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Torah Attitude: Parashas Miketz, Blowing whistles


There was a very close connection between Joseph’s time in prison and Pharaoh’s dream. G’d’s will to have Joseph freed from prison was the real cause of Pharaoh’s dream. In most cases, the real cause is beyond human sight. Pharaoh and the butler and everyone else involved in the process of releasing Joseph from prison were merely “whistleblowers” in the hands of the Almighty. Our enemies at Purim and Hanukkah were just the instruments through which G’d wanted to wake us up. The sin at Purim was done physically with our bodies. The sin at Hanukkah was done spiritually at the Temple service. Those who rise up against the Jewish people are just stones. The real power behind the stones is our own shortcomings.

End of two years

At the beginning of this week’s portion we read, “It happened at the end of two years. And Pharaoh was dreaming” (Be. 41:1). Why does the Torah mention that it was “at the end of two years” when Pharaoh was having a dream? What was so special about these two years? The Midrash Rabbah quotes a verse from Job (28:3) “An end was put to the darkness”. Explains the Midrash, the end of the two years refers to the end of Joseph’s time in prison. As the two-year term ended, then Pharaoh had a dream. On the surface, there does not appear to be any direct connection between Joseph’s time in prison and Pharaoh’s dream. But as the Midrash explains, in fact there was a very close connection.

Real cause and effect

At first reading, it appears that Pharaoh’s desire to have his dream interpreted caused the butler to remember Joseph’s ability to interpret dreams. This seems in turn to cause Joseph to be freed from prison. So it appears that Pharaoh’s dream brought about Joseph’s release from prison. The famous Rav of Brisk, known as the Bais Halevi, explains that the truth is just the opposite. G’d had decided that Joseph had to stay for another two years in prison. This resulted from Joseph’s failure to put his trust in G’d rather than relying on the butler, who he should have realized was not trustworthy. But now it was time for Joseph to leave the prison and that is why G’d brought about Pharaoh’s dream. G’d’s will to have Joseph freed from the prison was the real cause for Pharaoh’s dream. The Torah refers to “the end of two years” as a hint that Pharaoh’s dream was divinely arranged just in time for Joseph’s release from prison.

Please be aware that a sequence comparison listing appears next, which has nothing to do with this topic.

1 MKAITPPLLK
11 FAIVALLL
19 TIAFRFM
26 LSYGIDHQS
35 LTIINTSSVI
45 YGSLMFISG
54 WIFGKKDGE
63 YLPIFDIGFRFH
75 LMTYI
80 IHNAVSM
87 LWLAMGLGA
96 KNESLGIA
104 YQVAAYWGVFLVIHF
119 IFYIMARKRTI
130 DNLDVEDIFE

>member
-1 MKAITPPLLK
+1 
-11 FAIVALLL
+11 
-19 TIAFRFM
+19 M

Beyond human sight

This teaches us a very important lesson in life. What to the human eye seems to be the cause might be the effect, and what seems to be the effect may be the cause. For example, if a person invests in a certain stock that yields a large capital gain, we would say that the cause is the investment in this particular stock and the effect is the capital gain.

The Torah here teaches us otherwise. When G’d decides that a person should have a capital gain, G’d arranges events so that the stock being held as an investment will increase in value. While most see the stock going up in value as the cause of the capital gain, G’d’s desire to benefit the person is the real cause. In most cases, the real cause is beyond human sight.

The whistle blower

The Chofetz Chaim compares this to a parable of someone that comes for the first time to the train station and hears the whistle blower summoning passengers to the train. He sees how the passengers board the train after they hear the whistle blow. The newcomer is in awe of this person who appears to be the one in charge. He respectfully approaches the official, asking all sorts of questions about the operations of the train station. The whistle blower looks at him with amusement saying, “I can’t answer these questions. You have to ask the stationmaster.” The newcomer responds, “I thought you were the stationmaster. You seem to be in control.” He says, “No my friend. I am just a low ranking employee who takes instruction from the stationmaster’s office. He is too busy and too important to go around the station blowing the whistle. He sits upstairs in his office making sure that everything continues to run smoothly.” So concludes the Chofetz Chaim, many people make this mistake when they see people around them who seem to be in control. The truth of the matter is that the one who really is in control is “Upstairs” hidden from the human eye. The ones down here are nothing but whistle blowers. In reality, just like Pharaoh, the butler and everyone else involved in the process of releasing Joseph from prison were merely “whistleblowers” in the hands of the Almighty, so has everyone got a host of “whistleblowers” around them all the time.

Purim and Hanukkah